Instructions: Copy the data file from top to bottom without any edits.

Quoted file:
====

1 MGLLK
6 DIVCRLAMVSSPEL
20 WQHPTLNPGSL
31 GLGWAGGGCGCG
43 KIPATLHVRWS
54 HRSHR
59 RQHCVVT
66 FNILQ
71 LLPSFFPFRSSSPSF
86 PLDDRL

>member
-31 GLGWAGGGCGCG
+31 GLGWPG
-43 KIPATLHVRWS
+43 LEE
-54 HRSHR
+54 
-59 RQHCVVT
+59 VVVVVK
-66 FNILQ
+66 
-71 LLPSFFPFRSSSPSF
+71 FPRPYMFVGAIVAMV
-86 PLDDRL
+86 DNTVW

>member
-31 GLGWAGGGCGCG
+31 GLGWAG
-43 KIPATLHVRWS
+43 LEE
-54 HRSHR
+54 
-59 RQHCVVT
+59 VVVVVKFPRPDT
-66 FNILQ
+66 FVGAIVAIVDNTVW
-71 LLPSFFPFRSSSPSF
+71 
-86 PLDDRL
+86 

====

1 MGLLK
6 DIVCRLAMVSSPEL
20 WQHPTLNPGSL
31 GLGWAGGGCGCG
43 KIPATLHVRWS
54 HRSHR
59 RQHCVVT
66 FNILQ
71 LLPSFFPFRSSSPSF
86 PLDDRL

>member
-31 GLGWAGGGCGCG
+31 GLGWPG
-43 KIPATLHVRWS
+43 LEE
-54 HRSHR
+54 
-59 RQHCVVT
+59 VVVVVK
-66 FNILQ
+66 
-71 LLPSFFPFRSSSPSF
+71 FPRPYMFVGAIVAMV
-86 PLDDRL
+86 DNTVW

>member
-31 GLGWAGGGCGCG
+31 GLGWAG
-43 KIPATLHVRWS
+43 LEE
-54 HRSHR
+54 
-59 RQHCVVT
+59 VVVVVKFPRPDT
-66 FNILQ
+66 FVGAIVAIVDNTVW
-71 LLPSFFPFRSSSPSF
+71 
-86 PLDDRL
+86 